The last time I got this giddy was when I won two tickets to the Matrix Reloaded, and my name was spoken on the radio to announce where and when I could get the tickets. A few nights later, after watching Reloaded, I was more confused than giddy.
But this post on gamepolitics.com certainly has me in a tizzy, and I’m enjoying my 15 minute of internet fame as long as I can.
In a novel, if certainly controversial suggestion, Filipino game design artist Ryan Sumo argues that video game companies should compete with bootleg sellers in poorer countries by selling products with minimalist packaging and even allowing the pirates to burn the actual discs.
Sumo makes his argument in a guest column for The Escapist:
Piracy supports an underground economy and the livelihoods of thousands… in Asia, especially in countries where most people live below the poverty line. This underground exists primarily because its participants cannot afford the exorbitant prices charged by game publishers…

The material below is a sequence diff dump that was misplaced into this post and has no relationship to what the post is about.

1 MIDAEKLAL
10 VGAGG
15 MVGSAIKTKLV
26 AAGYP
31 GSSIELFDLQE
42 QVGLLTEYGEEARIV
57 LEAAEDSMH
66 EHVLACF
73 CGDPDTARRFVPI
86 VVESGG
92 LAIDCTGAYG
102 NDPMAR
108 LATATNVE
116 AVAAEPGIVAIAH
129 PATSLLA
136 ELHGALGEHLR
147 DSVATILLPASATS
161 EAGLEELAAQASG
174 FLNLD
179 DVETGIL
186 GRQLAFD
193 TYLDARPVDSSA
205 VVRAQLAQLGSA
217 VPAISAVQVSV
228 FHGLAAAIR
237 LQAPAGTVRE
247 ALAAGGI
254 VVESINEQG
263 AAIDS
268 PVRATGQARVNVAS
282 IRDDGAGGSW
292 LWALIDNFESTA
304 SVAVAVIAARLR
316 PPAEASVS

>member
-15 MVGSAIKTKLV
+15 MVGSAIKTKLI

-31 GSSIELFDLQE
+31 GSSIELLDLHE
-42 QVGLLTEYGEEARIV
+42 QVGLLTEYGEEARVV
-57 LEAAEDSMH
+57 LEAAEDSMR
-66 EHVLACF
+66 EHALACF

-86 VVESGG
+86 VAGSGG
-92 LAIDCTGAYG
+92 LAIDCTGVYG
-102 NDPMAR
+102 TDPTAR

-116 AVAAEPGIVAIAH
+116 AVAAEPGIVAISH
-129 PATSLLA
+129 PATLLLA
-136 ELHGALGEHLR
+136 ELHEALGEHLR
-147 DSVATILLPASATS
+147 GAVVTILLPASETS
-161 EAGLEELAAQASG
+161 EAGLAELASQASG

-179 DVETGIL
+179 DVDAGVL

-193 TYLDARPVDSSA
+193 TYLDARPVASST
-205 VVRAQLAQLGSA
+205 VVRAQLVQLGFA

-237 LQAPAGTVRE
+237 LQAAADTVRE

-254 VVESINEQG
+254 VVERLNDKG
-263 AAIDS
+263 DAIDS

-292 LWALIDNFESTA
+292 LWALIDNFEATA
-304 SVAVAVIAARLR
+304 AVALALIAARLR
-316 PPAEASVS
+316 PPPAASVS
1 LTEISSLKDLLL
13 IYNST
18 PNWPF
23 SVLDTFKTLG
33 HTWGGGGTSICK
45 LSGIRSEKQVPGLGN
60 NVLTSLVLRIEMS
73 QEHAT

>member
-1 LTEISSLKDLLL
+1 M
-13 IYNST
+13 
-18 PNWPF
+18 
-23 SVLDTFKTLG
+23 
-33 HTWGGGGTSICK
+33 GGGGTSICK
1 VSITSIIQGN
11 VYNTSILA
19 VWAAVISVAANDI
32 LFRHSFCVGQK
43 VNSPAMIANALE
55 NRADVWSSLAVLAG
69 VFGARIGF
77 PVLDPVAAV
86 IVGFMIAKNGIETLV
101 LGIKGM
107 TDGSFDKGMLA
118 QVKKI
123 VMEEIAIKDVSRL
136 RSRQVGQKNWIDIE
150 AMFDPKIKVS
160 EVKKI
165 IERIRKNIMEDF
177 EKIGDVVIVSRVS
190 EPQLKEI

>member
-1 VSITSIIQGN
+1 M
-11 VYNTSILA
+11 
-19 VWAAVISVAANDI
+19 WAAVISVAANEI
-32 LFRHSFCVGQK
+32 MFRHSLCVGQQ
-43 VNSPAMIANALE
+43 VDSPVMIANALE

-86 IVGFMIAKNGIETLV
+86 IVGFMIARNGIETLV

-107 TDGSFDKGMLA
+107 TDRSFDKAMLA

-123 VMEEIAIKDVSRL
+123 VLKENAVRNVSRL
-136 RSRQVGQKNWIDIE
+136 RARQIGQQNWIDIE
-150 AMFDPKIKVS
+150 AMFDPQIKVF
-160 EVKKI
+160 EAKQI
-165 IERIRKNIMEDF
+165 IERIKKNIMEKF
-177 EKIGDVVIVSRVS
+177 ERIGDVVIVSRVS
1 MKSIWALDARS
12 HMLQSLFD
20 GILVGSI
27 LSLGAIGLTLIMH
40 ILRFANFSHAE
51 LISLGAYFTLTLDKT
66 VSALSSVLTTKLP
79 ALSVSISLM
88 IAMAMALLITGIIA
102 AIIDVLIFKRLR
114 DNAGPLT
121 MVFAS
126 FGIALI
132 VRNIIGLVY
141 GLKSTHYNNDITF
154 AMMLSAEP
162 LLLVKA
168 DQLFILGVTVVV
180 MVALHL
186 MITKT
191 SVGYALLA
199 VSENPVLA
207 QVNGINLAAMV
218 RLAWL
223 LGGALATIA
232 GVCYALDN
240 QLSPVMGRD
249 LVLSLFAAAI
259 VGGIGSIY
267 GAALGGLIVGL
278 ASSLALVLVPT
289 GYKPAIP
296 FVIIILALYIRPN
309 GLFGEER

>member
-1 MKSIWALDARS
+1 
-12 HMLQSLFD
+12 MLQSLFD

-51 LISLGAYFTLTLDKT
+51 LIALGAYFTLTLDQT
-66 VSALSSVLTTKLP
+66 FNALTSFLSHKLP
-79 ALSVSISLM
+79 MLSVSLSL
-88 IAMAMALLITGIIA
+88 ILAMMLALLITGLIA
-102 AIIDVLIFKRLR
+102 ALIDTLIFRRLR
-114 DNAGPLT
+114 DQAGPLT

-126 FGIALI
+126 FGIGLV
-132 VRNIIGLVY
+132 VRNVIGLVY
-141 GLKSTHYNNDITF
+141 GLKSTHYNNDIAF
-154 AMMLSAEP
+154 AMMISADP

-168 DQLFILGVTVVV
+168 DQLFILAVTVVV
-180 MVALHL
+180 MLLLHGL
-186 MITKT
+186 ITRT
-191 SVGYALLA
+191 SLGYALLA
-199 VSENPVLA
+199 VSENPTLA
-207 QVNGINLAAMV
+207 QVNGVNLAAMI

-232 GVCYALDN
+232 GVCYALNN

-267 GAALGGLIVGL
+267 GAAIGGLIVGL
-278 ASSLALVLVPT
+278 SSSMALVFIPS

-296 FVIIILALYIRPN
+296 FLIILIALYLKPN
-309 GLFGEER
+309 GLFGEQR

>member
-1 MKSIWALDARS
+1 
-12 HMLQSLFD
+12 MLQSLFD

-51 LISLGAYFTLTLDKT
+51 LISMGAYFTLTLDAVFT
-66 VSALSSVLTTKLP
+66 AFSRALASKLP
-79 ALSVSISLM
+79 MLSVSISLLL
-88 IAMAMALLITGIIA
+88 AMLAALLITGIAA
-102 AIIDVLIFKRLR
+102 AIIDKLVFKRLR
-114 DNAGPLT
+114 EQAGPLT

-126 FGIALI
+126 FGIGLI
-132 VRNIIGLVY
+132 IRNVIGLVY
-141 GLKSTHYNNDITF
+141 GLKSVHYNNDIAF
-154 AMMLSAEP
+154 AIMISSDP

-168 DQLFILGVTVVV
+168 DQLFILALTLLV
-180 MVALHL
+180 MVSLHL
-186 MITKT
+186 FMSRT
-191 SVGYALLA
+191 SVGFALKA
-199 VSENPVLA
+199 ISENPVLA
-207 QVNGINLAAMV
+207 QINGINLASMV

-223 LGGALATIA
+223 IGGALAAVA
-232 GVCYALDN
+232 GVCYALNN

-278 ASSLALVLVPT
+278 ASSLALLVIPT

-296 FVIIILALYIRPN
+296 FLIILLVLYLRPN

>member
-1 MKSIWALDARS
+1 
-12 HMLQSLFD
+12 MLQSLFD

Publishers and console manufacturers like Nintendo are convinced that once they stop piracy, the money from all those lost sales will suddenly come flowing into their coffers. For whatever reason they never take into account their prospective market’s spending ability…
In the Philippines… piracy isn’t a matter of right or wrong; it’s a matter of survival. To eradicate piracy means depriving people of jobs… It means eradicating the businesses that employ them and negating the taxes funneled to the Philippine government. Developers and publishers will claim a huge victory, but they’ll soon notice that those billions of dollars in lost sales aren’t exactly showing up on their bottom line.
Hell, if I knew the Escapist accepted pitches I would have done this a long time ago!